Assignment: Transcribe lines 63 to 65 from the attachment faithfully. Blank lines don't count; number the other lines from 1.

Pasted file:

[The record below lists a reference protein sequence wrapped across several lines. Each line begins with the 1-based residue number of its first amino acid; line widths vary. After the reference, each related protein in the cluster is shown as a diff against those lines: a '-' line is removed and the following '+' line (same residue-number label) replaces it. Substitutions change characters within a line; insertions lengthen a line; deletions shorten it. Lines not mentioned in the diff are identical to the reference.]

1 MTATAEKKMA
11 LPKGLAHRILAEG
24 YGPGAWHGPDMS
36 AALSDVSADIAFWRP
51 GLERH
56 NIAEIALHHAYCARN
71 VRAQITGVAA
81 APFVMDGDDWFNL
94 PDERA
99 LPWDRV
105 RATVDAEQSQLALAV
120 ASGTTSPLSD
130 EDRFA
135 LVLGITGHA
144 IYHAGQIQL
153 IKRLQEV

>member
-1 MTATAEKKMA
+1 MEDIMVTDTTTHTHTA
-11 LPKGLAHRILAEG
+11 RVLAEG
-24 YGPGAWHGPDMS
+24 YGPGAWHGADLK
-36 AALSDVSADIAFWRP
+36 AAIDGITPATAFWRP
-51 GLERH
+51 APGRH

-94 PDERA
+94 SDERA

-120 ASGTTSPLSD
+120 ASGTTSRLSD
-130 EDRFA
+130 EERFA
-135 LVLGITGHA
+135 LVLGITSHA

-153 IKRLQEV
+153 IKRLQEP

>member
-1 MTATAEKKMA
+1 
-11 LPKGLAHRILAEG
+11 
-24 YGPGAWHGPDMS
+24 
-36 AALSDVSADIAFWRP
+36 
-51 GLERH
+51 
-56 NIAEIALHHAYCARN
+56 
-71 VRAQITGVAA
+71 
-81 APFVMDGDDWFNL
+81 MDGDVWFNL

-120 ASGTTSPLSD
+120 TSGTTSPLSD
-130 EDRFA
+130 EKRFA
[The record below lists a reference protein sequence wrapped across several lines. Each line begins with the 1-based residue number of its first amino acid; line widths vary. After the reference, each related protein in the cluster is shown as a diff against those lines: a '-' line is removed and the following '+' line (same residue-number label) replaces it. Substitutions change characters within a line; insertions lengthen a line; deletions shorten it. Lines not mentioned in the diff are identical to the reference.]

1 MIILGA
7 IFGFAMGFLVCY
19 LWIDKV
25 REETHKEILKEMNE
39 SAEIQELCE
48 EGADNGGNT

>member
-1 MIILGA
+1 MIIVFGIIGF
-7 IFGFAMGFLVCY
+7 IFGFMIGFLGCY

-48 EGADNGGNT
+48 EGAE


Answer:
19 LWIDKV
25 REETHKEILKEMNE
39 SAEIQELCE